Why pay early, what’s going on, the bad news is that you have debt, but the good news is that you have a little extra money. Is it better to pay off your loans early or just keep up with the normal monthly payments?
In order to make the right decision, it is important to evaluate what you get from the loan against the cost of maintaining the loan. Save the package if you eliminate debt early, but it’s not always the best thing.
For now, let’s focus on the benefits, but you also need to be aware of the potential drawbacks of paying off your loan early.
Save by paying a loan
The best reason for paying off debt is to save money and stop paying interest. Interest is not really bought for anything except the ability to pay slowly – your house doesn’t get bigger just because you pay a lot of interest.
Some loans are worth 30 years or more, and interest costs are sure to increase over time. Other loans may be short-term loans, but high-interest rates make them expensive. With high debt costs (like most credit cards), it’s almost unusable: paying the minimum is a bad idea.
Over the course of your life, you will keep more of what you earn if you pay off loans quickly.
So what is a compromise? When you pay your debt early, you will not use that extra money. This may mean that you enjoy less luxury on your monthly budget, or if you do with a smaller cash pad (which makes it difficult to pay a “surprise” cost).
Moreover, you pay the opportunity cost: You will have to make up some extra money to achieve other goals (retirement or home pay, for example).
In rare cases, with “pre-budget” loans, it’s not cheaper to pay early because expenses are already cut into your loan – but you can eliminate that monthly payment.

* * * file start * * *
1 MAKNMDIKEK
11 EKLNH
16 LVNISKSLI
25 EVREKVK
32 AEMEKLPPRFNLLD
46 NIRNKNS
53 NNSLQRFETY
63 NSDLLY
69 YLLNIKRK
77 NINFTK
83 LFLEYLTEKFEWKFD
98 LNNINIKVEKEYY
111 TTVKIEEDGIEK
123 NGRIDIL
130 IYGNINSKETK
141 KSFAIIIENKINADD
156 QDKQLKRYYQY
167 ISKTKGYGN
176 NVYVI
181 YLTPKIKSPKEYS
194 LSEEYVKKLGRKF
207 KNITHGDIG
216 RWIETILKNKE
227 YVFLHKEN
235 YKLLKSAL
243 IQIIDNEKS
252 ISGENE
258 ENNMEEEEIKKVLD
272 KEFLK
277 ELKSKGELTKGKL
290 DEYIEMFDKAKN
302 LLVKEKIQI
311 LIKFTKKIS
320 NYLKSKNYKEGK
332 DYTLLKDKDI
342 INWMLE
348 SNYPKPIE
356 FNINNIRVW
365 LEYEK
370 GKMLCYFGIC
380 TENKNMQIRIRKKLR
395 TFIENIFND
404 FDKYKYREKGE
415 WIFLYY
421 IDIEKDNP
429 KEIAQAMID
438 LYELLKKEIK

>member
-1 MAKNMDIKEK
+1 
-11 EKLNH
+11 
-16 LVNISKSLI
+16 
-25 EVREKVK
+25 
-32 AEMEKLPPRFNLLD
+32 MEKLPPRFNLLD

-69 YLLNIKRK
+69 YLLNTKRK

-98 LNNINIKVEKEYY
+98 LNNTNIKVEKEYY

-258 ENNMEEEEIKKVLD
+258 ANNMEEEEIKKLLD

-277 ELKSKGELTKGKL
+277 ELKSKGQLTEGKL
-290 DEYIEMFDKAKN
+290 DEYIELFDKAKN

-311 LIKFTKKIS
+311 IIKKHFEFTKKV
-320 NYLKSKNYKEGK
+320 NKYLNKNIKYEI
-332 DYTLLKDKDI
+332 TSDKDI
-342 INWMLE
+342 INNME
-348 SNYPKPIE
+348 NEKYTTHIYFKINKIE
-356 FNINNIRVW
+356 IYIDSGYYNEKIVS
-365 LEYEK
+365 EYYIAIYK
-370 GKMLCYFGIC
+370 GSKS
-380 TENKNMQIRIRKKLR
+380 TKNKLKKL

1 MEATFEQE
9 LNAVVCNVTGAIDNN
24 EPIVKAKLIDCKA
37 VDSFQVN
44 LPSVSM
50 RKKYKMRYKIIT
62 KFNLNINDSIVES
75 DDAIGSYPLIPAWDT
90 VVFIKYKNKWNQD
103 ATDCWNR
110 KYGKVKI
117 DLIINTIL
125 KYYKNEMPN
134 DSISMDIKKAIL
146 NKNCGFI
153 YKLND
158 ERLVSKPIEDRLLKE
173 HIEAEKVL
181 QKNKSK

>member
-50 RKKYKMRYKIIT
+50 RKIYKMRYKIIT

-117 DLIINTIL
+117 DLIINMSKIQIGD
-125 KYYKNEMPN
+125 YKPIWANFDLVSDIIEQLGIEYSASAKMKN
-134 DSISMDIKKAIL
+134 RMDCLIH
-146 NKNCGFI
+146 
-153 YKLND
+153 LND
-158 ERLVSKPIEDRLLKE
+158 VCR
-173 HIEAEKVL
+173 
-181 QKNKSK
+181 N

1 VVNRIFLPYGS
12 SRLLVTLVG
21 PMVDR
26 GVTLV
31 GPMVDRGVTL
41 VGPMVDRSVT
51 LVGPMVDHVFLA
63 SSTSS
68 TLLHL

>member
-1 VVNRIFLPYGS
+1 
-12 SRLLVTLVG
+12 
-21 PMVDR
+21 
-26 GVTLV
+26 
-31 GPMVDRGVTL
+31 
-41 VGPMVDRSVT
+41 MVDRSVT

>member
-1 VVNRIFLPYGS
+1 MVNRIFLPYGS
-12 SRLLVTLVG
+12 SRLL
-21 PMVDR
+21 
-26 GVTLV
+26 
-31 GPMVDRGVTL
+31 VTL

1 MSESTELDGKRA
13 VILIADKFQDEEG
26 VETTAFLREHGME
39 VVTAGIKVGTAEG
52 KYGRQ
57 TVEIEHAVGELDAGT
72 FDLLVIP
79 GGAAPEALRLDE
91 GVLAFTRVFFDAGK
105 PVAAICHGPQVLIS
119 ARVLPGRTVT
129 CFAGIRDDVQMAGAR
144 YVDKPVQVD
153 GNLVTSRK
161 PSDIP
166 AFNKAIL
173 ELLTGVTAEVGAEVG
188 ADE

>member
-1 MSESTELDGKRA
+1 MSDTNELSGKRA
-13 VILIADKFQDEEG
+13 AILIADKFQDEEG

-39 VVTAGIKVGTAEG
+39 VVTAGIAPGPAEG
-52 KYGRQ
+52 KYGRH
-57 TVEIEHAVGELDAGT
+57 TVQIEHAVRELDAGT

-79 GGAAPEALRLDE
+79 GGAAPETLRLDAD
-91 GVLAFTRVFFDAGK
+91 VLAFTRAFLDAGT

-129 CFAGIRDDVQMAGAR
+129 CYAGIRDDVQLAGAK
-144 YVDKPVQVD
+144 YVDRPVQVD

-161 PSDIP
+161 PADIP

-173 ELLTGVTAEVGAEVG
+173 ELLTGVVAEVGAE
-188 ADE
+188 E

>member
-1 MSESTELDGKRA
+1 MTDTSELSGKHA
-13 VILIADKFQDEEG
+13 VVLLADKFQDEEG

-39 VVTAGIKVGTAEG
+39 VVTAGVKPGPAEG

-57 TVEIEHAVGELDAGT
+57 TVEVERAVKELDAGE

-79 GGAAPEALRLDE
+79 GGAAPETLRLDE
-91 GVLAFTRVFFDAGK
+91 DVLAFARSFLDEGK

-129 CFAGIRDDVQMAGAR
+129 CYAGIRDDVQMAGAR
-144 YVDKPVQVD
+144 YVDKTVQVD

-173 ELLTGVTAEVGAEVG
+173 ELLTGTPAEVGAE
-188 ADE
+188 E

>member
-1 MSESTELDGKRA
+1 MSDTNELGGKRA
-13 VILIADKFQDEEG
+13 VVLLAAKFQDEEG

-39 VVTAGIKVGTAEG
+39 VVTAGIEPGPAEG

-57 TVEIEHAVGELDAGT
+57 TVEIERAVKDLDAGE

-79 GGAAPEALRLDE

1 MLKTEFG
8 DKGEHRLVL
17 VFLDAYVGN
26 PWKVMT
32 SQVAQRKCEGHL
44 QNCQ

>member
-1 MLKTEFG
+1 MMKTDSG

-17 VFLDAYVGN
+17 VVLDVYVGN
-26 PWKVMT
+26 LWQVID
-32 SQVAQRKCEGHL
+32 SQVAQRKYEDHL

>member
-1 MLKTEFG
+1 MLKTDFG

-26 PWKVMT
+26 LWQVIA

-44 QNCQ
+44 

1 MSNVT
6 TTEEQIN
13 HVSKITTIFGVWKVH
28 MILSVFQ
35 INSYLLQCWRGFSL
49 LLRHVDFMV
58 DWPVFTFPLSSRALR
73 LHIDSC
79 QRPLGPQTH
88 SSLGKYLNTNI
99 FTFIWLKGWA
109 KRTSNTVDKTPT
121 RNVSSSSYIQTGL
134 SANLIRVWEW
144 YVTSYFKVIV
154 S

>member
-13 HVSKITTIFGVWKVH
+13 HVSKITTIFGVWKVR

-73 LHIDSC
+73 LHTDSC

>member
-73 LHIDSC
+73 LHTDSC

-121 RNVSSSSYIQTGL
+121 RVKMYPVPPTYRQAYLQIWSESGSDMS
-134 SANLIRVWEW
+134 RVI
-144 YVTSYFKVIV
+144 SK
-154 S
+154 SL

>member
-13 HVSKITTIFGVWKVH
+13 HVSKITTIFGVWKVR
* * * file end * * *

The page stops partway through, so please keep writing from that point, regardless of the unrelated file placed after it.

When you pay down debt, you are much stronger financially. That money you put into your monthly payment will now be available for other purposes – we hope you will use it to fund your goals.
You also become more attractive as a lender. Lenders want to make sure that you have enough income to repay the loans and that your existing loans do not already eat up too much of your monthly income (calculate the percentage, which lenders call the debt-to-income ratio). When you pay off your debt, you improve your debt by income ratios and are more likely to get approved for a new loan.
Your credit scores can also improve when you pay down debt. Part of your credit score is based on how much you borrowed – especially against the maximum amount you could potentially borrow.
If you are maxed out, your credit scores will be lower, but paying down debt means you have more room to move. For more details, see how your credit limits affect your credit.
Peace of mind
Some people hate debt. They pay off the loan as soon as possible – even if it doesn’t make the best financial sense. It’s okay, as long as you know why you’re doing it.
You can’t put a price on luck. You may want to eliminate your debts before retirement, or you may be slimmer than your monthly payment.
Look at the big picture and make an informed decision to live with.
How to do it
Now that you know what happens when you pay off your loans early, you are probably ready to move on. In many cases, it’s as simple as sending extra money – whether you do it all at once or just pay a little more with each payment.
Call or email your lender and ask how to do so that your payments are properly credited to your account so you know exactly how much you want to send.